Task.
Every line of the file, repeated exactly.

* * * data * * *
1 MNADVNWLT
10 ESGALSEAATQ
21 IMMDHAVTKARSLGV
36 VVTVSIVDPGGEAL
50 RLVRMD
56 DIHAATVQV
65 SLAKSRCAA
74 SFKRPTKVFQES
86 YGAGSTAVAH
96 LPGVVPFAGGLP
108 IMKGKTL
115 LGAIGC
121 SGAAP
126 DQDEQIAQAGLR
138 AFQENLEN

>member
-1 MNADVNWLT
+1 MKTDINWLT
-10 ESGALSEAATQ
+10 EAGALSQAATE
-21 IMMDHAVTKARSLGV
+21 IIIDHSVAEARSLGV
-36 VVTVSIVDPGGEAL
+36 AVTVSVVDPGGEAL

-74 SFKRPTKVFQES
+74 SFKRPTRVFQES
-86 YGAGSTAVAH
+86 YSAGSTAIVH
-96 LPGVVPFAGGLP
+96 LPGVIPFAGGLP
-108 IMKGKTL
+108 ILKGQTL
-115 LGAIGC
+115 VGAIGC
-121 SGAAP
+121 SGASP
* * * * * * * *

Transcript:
1 MNADVNWLT
10 ESGALSEAATQ
21 IMMDHAVTKARSLGV
36 VVTVSIVDPGGEAL
50 RLVRMD
56 DIHAATVQV
65 SLAKSRCAA
74 SFKRPTKVFQES
86 YGAGSTAVAH
96 LPGVVPFAGGLP
108 IMKGKTL
115 LGAIGC
121 SGAAP
126 DQDEQIAQAGLR
138 AFQENLEN

>member
-1 MNADVNWLT
+1 MKTDINWLT
-10 ESGALSEAATQ
+10 EAGALSQAATE
-21 IMMDHAVTKARSLGV
+21 IIIDHSVAEARSLGV
-36 VVTVSIVDPGGEAL
+36 AVTVSVVDPGGEAL

-74 SFKRPTKVFQES
+74 SFKRPTRVFQES
-86 YGAGSTAVAH
+86 YSAGSTAIVH
-96 LPGVVPFAGGLP
+96 LPGVIPFAGGLP
-108 IMKGKTL
+108 ILKGQTL
-115 LGAIGC
+115 VGAIGC
-121 SGAAP
+121 SGASP